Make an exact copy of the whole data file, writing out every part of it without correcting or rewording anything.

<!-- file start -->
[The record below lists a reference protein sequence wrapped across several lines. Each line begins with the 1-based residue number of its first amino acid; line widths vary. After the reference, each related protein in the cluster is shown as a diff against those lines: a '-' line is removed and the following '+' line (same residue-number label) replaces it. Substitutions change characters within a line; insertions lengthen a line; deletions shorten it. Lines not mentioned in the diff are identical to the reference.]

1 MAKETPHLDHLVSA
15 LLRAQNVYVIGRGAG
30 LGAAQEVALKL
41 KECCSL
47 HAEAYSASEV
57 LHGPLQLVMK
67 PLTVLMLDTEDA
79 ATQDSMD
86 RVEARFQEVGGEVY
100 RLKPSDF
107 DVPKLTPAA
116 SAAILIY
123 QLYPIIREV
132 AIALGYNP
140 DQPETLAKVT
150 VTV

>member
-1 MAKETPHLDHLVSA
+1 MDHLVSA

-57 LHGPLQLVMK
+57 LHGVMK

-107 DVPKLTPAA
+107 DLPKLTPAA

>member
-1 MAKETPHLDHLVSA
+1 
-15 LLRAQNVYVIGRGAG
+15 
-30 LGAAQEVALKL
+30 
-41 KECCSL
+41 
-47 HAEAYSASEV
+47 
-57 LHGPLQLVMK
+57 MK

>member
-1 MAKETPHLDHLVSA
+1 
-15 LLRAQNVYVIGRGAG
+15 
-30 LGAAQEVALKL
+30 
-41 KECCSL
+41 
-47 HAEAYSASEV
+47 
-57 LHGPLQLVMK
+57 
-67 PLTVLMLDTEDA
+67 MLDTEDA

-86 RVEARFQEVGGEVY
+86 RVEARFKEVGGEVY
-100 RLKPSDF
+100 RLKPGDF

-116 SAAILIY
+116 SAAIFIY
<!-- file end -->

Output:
[The record below lists a reference protein sequence wrapped across several lines. Each line begins with the 1-based residue number of its first amino acid; line widths vary. After the reference, each related protein in the cluster is shown as a diff against those lines: a '-' line is removed and the following '+' line (same residue-number label) replaces it. Substitutions change characters within a line; insertions lengthen a line; deletions shorten it. Lines not mentioned in the diff are identical to the reference.]

1 MAKETPHLDHLVSA
15 LLRAQNVYVIGRGAG
30 LGAAQEVALKL
41 KECCSL
47 HAEAYSASEV
57 LHGPLQLVMK
67 PLTVLMLDTEDA
79 ATQDSMD
86 RVEARFQEVGGEVY
100 RLKPSDF
107 DVPKLTPAA
116 SAAILIY
123 QLYPIIREV
132 AIALGYNP
140 DQPETLAKVT
150 VTV

>member
-1 MAKETPHLDHLVSA
+1 MDHLVSA

-57 LHGPLQLVMK
+57 LHGVMK

-107 DVPKLTPAA
+107 DLPKLTPAA

>member
-1 MAKETPHLDHLVSA
+1 
-15 LLRAQNVYVIGRGAG
+15 
-30 LGAAQEVALKL
+30 
-41 KECCSL
+41 
-47 HAEAYSASEV
+47 
-57 LHGPLQLVMK
+57 MK

>member
-1 MAKETPHLDHLVSA
+1 
-15 LLRAQNVYVIGRGAG
+15 
-30 LGAAQEVALKL
+30 
-41 KECCSL
+41 
-47 HAEAYSASEV
+47 
-57 LHGPLQLVMK
+57 
-67 PLTVLMLDTEDA
+67 MLDTEDA

-86 RVEARFQEVGGEVY
+86 RVEARFKEVGGEVY
-100 RLKPSDF
+100 RLKPGDF

-116 SAAILIY
+116 SAAIFIY